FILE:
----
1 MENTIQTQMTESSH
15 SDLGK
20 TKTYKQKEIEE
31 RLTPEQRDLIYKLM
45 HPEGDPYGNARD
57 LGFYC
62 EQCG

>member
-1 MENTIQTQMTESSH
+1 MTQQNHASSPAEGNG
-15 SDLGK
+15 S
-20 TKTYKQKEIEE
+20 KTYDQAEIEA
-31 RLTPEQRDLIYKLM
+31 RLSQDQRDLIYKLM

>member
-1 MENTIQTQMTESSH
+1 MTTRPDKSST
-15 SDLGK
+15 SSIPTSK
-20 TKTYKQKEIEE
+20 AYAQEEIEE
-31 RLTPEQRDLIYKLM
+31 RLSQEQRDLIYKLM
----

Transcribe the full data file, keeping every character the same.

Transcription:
1 MENTIQTQMTESSH
15 SDLGK
20 TKTYKQKEIEE
31 RLTPEQRDLIYKLM
45 HPEGDPYGNARD
57 LGFYC
62 EQCG

>member
-1 MENTIQTQMTESSH
+1 MTQQNHASSPAEGNG
-15 SDLGK
+15 S
-20 TKTYKQKEIEE
+20 KTYDQAEIEA
-31 RLTPEQRDLIYKLM
+31 RLSQDQRDLIYKLM

>member
-1 MENTIQTQMTESSH
+1 MTTRPDKSST
-15 SDLGK
+15 SSIPTSK
-20 TKTYKQKEIEE
+20 AYAQEEIEE
-31 RLTPEQRDLIYKLM
+31 RLSQEQRDLIYKLM